frith_in_thorns: (Diana 2)
I have some thoughts for (Inter)National Coming Out Day.

If I'd posted this when I opened this tab, a few hours ago, it would be a happier post. About 70% of my facebook feed today has been taken up friends posting statuses about it, and it's fun, you know, to actually see a load of us all being vocal at once. To talk about issues in public, and have people who normally refuse to listen read the threads because we're talking about something positive. (That said, the thread on my status has devolved into a discussion on tea and on whether it's unforgivably antisocial to read a book during sex.)

But. Something about getting quick, supportive "Likes" or comments from people who feel happy tossing around identities as pejoratives, or from the guy in my gaming group who I've had long, long arguments with about his "right" to call people f*ggots or to be a racist douche -- well. It's that easy, is it, to do your bit and assert you support us. Today. Just today.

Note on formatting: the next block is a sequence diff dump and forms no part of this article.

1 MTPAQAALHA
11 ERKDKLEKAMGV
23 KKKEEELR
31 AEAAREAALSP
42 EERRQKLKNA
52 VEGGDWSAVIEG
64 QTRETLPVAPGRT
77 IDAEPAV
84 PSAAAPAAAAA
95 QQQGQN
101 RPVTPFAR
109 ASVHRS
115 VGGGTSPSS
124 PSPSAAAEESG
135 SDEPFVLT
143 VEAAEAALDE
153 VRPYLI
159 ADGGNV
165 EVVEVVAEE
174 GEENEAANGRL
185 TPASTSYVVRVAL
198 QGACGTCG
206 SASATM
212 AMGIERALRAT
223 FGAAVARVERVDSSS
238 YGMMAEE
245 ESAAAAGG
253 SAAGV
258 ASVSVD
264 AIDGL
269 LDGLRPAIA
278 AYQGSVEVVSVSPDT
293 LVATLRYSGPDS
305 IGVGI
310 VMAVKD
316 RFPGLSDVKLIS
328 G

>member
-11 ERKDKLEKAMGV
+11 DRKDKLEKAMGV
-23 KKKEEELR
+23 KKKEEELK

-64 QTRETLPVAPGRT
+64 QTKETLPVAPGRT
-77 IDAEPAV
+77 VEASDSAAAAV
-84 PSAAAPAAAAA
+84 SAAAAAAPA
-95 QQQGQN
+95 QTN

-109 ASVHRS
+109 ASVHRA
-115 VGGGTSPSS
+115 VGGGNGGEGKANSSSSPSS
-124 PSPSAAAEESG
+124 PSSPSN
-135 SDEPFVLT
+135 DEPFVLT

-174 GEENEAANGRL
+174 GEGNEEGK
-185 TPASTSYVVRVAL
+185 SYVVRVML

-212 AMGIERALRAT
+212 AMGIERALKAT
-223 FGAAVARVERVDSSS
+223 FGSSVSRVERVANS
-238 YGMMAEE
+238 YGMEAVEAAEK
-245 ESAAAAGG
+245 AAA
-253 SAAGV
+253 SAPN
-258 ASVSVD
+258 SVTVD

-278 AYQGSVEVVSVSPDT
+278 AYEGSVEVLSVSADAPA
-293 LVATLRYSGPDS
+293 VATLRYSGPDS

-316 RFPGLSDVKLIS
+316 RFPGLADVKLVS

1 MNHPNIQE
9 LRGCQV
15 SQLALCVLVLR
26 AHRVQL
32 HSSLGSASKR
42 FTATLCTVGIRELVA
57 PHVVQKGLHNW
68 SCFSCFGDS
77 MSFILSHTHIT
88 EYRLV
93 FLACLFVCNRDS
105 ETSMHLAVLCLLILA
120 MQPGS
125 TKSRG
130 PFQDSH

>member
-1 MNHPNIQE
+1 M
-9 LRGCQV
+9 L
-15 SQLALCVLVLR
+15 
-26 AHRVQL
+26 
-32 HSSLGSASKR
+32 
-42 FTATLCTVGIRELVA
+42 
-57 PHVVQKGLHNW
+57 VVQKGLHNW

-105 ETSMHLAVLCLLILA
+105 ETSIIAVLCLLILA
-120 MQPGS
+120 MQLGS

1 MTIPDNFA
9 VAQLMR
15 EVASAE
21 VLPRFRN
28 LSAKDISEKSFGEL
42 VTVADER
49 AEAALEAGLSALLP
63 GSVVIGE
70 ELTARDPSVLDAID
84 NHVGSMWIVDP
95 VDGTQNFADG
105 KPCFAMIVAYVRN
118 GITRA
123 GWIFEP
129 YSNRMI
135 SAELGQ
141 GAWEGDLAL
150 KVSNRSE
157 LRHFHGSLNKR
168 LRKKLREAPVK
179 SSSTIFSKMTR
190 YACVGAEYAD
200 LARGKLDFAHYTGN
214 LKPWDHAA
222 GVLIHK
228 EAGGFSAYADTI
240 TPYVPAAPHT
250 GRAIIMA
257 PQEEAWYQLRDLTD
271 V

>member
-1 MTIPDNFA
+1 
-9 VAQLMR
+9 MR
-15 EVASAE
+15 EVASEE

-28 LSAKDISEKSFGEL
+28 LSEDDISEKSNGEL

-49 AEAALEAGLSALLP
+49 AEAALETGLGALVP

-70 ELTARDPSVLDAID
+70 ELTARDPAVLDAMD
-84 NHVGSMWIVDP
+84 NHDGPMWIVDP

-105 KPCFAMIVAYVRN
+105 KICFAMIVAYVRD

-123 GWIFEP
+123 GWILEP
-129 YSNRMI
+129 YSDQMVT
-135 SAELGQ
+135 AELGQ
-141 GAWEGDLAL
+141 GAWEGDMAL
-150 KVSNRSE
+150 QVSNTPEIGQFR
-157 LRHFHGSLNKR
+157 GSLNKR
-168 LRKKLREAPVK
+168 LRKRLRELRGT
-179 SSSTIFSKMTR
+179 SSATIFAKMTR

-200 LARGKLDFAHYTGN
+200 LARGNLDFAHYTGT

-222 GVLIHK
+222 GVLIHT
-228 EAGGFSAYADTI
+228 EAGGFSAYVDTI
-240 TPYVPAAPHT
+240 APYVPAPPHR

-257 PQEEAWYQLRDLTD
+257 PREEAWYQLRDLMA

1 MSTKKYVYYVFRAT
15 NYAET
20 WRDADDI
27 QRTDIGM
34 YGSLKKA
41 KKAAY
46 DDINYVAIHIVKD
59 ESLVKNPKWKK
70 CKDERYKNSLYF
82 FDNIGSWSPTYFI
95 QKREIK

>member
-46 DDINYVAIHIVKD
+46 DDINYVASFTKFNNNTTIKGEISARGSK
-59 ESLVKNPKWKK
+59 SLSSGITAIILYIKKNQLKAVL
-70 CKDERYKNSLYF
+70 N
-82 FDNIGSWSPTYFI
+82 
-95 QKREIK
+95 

There is an LGBTQsoc stand at Freshers' Fair. And every year, lots and lots of straight people come up and say something along the lines of, "I'm not queer, but am I allowed to sign up anyway?"

"Oh yes," the people on the stand say. "In fact, you can also sign onto the mailing list for the activism branch of the society! We're working towards things like improving the uni environment for queer people, writing political letters, and all that sort of stuff. We always need more allies."

"Oh. Actually, I only want to join in on the social side of things. You know, the drinks nights?"